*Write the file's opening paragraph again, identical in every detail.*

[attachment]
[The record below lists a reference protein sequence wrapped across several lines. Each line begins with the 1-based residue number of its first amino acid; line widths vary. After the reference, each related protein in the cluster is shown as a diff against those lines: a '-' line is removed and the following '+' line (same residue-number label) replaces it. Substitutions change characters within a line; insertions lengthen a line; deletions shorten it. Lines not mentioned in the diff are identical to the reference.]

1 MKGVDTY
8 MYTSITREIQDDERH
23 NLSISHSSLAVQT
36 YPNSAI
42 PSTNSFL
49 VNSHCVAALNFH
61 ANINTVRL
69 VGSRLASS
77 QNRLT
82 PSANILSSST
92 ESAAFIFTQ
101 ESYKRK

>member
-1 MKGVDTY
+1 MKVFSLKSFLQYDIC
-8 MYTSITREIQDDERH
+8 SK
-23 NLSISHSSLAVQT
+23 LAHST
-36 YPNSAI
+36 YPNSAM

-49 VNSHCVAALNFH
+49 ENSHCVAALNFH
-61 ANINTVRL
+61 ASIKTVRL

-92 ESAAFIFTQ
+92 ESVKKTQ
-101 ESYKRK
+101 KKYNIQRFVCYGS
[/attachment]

[The record below lists a reference protein sequence wrapped across several lines. Each line begins with the 1-based residue number of its first amino acid; line widths vary. After the reference, each related protein in the cluster is shown as a diff against those lines: a '-' line is removed and the following '+' line (same residue-number label) replaces it. Substitutions change characters within a line; insertions lengthen a line; deletions shorten it. Lines not mentioned in the diff are identical to the reference.]